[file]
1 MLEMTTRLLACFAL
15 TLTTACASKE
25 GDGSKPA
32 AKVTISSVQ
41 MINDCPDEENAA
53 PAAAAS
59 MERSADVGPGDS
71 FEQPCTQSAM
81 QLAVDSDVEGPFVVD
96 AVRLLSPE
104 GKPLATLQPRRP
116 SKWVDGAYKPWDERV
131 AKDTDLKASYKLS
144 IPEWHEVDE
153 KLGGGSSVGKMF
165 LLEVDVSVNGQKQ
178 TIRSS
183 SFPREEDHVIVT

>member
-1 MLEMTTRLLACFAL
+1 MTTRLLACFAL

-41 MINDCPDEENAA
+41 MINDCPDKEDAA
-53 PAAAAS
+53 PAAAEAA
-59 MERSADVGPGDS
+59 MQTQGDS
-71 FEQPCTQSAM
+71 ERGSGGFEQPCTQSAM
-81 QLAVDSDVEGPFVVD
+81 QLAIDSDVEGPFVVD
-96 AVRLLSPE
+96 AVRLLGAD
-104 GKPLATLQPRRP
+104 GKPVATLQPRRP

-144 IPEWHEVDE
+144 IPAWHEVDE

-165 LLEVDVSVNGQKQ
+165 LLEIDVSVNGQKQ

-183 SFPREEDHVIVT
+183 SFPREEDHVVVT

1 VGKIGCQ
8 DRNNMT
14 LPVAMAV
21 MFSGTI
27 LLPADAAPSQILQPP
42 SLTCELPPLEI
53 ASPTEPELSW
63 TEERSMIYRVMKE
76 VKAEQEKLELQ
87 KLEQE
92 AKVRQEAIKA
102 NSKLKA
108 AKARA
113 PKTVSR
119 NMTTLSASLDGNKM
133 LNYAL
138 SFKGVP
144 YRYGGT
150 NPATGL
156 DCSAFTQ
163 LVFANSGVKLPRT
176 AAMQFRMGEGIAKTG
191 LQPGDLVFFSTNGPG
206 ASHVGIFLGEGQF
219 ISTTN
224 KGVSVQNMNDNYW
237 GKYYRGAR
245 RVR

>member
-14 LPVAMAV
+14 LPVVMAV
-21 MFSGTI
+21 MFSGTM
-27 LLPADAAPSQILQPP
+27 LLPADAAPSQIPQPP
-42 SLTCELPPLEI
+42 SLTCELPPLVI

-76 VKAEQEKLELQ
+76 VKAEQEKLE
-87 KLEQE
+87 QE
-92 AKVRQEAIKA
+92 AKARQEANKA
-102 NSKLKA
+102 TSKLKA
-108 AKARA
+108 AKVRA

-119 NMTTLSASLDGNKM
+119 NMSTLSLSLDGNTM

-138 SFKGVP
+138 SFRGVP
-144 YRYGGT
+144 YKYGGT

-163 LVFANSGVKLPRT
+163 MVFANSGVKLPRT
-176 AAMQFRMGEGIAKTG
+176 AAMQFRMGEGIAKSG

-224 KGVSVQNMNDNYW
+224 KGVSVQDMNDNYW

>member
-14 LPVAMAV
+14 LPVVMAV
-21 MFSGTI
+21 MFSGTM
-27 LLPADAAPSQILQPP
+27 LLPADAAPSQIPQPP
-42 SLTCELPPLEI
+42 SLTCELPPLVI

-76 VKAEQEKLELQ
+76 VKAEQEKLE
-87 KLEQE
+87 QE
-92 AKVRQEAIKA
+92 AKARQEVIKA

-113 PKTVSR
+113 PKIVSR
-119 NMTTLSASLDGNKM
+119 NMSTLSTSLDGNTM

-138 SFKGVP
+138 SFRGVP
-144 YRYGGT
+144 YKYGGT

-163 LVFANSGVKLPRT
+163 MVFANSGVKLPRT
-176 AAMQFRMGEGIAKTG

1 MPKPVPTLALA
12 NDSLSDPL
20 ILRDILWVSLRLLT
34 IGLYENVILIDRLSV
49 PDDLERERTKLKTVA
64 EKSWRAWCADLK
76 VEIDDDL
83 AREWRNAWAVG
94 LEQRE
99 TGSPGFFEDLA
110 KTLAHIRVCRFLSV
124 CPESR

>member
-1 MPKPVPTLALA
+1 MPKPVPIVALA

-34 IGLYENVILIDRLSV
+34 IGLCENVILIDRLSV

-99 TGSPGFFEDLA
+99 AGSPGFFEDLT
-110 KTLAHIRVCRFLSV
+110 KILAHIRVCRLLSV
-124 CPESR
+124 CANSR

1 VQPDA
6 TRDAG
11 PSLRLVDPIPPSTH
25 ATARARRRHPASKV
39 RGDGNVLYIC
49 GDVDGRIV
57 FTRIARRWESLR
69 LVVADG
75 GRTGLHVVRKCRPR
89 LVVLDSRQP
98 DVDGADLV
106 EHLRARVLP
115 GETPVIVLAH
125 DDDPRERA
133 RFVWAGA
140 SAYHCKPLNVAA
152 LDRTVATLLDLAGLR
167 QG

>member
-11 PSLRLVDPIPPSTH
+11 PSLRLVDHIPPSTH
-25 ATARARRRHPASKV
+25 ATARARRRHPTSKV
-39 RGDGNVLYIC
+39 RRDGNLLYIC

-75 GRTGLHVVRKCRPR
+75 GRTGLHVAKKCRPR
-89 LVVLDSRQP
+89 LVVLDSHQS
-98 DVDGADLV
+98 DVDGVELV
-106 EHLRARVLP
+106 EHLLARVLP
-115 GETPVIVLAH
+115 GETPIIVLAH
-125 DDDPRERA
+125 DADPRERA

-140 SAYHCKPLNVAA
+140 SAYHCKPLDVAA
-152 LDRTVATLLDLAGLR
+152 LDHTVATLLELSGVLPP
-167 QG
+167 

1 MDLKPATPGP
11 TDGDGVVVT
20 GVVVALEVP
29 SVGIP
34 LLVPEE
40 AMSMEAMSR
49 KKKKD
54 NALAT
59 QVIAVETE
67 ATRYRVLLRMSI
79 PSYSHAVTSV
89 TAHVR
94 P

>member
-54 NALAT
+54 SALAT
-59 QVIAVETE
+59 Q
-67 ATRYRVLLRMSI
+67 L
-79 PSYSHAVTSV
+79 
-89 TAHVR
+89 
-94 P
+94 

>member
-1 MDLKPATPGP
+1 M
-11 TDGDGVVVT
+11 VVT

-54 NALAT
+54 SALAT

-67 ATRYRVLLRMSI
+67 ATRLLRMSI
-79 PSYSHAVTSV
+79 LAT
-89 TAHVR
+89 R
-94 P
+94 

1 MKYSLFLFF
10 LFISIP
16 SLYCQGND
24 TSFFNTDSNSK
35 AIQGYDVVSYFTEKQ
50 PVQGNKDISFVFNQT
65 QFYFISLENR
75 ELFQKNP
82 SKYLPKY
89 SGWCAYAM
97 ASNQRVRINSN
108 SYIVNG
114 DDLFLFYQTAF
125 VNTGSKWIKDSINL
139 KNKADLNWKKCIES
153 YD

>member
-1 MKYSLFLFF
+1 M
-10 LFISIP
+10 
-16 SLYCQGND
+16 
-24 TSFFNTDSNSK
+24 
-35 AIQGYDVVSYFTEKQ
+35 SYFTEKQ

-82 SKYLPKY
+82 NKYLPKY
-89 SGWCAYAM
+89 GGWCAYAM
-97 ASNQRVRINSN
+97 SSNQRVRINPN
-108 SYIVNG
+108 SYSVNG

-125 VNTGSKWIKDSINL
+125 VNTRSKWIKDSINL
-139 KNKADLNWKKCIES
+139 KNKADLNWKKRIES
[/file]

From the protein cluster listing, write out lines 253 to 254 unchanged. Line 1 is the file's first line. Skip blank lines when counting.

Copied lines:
-10 LFISIP
+10 